Priesthood Restoration Site
Susquehanna River
Schedule
Hours
Monday – Saturday: 10:00 AM– 5:00 PM
Sunday: 12:00 PM– 5:00 PM

Holiday Hours
Closed: Thanksgiving, Christmas, and New Year’s Day

Please confirm by phone
Physical Address
27832 State Route 171 Oakland Township (Susquehanna), Pennsylvania 18847
View Map
Contact
1-570-335-9580

Priesthood Restoration Site

The Priesthood Restoration Site in Oakland Township, Pennsylvania, is where Joseph Smith’s wife Emma grew up and where several significant events occurred, including the first baptisms in modern times by the same authority as that of John the Baptist.

The Priesthood Restoration Site is now open for guided tours.

The Priesthood Restoration Site in Oakland Township, Pennsylvania, is a place where several significant events of the Restoration occurred. Joseph Smith translated most of the Book of Mormon here in the home he shared with his wife, Emma. John the Baptist appeared to Joseph Smith and Oliver Cowdery in a nearby forest and restored the Aaronic Priesthood to the earth. Joseph and Oliver baptized each other in the Susquehanna River. This historic site is open to the public. The site features historic landscapes, three monuments, two reconstructed homes, and a visitors’ center with a film, artifacts, and interactive exhibits. The McCune Cemetery, where Joseph and Emma Smith buried their first child and where Emma’s parents are buried, is adjacent to the site.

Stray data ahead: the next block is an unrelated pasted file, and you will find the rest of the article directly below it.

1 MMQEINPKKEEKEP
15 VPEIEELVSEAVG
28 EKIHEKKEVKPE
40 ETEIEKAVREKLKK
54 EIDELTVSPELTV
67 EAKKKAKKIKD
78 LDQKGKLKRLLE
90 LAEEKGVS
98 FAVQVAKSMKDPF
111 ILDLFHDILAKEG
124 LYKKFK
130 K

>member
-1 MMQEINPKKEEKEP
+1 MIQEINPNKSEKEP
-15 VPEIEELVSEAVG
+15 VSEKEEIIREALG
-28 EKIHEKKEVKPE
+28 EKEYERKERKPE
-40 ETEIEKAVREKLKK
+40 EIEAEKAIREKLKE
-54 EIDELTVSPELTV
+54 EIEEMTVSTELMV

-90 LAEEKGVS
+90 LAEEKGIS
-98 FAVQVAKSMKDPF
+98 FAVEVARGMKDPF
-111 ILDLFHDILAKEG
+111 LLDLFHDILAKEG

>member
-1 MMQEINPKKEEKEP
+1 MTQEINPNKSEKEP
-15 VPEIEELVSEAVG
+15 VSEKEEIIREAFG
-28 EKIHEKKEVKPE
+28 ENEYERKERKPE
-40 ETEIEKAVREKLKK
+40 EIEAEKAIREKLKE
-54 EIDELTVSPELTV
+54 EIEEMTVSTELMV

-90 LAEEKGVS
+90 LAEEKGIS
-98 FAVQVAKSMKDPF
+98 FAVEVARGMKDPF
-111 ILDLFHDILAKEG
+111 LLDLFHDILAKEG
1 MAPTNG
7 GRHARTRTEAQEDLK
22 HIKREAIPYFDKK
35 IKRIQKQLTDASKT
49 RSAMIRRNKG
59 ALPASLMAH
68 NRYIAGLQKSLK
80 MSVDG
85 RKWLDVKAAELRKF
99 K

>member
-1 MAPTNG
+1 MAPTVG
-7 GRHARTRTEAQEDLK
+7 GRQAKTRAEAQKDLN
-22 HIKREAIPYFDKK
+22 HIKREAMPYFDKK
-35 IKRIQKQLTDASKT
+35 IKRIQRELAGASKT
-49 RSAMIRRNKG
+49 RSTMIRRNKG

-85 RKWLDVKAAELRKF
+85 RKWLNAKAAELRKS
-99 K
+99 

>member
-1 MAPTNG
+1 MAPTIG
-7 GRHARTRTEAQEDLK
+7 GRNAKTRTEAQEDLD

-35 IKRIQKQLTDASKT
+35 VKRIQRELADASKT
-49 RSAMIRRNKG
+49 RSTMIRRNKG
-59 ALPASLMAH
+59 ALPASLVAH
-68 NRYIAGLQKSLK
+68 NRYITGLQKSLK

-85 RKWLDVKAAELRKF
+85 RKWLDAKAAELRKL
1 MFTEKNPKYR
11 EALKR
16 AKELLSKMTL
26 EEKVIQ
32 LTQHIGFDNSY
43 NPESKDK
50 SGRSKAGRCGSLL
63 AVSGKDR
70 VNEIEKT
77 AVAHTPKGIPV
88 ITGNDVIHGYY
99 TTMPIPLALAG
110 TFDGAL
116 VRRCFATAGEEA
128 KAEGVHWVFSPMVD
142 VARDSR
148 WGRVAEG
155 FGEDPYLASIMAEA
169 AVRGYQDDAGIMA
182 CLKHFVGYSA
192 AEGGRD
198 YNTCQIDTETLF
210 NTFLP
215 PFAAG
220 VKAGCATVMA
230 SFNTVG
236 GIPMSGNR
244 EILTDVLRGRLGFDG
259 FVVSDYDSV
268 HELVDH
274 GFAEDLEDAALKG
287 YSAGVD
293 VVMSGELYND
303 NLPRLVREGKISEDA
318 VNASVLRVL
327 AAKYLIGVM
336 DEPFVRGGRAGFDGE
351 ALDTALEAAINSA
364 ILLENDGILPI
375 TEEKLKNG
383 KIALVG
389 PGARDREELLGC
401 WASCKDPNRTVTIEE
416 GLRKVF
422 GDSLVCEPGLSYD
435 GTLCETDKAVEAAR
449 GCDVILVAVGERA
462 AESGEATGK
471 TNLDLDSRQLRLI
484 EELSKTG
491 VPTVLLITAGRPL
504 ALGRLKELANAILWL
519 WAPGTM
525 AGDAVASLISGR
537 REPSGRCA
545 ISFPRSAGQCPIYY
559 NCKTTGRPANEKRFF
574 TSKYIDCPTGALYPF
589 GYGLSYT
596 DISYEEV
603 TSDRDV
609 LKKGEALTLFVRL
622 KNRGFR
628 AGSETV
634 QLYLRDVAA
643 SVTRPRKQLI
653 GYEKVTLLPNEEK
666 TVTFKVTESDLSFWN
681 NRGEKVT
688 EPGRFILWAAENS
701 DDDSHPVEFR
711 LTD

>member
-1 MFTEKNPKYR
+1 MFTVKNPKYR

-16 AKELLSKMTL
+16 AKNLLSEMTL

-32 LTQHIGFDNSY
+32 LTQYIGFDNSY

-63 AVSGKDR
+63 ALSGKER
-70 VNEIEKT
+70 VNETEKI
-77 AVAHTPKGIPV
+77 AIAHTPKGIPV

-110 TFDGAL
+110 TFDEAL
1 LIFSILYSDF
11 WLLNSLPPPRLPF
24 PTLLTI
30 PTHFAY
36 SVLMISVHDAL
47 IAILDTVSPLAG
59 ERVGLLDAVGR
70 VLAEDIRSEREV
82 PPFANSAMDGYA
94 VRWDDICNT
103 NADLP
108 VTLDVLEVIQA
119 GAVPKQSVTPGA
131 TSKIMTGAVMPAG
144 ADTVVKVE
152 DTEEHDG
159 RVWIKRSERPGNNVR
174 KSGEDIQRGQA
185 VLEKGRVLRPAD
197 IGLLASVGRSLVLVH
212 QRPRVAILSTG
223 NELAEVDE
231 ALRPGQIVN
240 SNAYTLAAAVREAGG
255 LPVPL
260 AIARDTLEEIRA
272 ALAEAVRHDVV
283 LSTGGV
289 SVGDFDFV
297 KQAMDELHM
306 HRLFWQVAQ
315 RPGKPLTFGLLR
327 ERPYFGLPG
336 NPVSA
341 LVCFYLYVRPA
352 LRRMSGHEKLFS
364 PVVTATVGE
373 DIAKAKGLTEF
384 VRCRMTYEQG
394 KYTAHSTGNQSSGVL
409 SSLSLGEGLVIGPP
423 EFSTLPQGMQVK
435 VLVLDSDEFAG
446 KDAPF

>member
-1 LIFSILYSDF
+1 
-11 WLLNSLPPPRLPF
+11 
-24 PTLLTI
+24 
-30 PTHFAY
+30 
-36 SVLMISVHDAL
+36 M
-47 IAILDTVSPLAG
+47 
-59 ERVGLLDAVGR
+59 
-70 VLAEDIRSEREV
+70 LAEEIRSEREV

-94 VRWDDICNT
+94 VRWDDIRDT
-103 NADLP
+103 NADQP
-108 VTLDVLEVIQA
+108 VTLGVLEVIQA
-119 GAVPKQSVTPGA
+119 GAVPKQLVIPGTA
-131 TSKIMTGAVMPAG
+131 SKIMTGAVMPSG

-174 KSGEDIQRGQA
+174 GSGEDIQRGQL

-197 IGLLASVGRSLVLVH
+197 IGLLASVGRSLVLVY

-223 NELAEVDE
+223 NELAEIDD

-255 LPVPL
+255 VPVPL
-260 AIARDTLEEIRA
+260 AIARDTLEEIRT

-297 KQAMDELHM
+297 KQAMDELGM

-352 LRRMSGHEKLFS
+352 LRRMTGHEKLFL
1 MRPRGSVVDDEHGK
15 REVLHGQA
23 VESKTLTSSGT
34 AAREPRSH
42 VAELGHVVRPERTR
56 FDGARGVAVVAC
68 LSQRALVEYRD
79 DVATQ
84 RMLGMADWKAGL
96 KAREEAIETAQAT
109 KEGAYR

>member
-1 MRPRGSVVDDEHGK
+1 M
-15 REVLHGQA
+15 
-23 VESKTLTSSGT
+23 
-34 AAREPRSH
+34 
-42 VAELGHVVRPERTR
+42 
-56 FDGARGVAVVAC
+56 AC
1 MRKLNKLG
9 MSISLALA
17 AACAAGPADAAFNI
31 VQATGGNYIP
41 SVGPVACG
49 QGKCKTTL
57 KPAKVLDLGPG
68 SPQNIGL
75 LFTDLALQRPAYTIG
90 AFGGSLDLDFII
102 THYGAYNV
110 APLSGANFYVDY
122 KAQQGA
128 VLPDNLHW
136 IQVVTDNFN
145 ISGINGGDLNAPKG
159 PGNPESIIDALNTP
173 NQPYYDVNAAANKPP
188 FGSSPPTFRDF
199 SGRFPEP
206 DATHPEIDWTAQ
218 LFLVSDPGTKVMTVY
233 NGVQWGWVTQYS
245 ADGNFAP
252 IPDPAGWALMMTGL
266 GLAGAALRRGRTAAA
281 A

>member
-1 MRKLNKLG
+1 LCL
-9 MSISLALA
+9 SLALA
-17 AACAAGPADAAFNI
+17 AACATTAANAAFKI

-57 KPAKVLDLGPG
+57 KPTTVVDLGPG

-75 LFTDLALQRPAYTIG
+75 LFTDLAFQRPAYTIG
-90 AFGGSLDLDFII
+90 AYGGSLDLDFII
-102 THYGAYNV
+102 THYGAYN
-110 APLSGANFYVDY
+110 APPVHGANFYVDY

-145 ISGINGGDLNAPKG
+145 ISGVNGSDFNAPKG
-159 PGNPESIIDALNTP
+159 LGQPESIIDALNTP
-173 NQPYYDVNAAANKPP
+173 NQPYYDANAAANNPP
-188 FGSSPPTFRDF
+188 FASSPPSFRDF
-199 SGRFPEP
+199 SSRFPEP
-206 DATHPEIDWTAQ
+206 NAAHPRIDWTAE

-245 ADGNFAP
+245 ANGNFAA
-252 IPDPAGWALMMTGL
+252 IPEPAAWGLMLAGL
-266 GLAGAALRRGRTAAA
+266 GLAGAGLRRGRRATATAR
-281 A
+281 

Emma Hale grew to adulthood in this place, which was known as Harmony in the early 1800s. Later, she lived here with her husband, Joseph Smith. While Joseph and Emma lived here in 1828 and 1829, Joseph translated most of the Book of Mormon. Emma Smith served as Joseph’s scribe for a time, and later Oliver Cowdery received that responsibility. On May 15, 1829, in answer to Joseph and Oliver’s prayer about the authority to baptize, God sent John the Baptist, who conferred on Joseph and Oliver the Aaronic Priesthood. Joseph and Oliver baptized each other in the Susquehanna River later that day. In 1960 the Church placed a monument on the site commemorating the restoration of the Aaronic Priesthood. The monument was designed by Avard Fairbanks.

Last Updated On 18 Nov 2021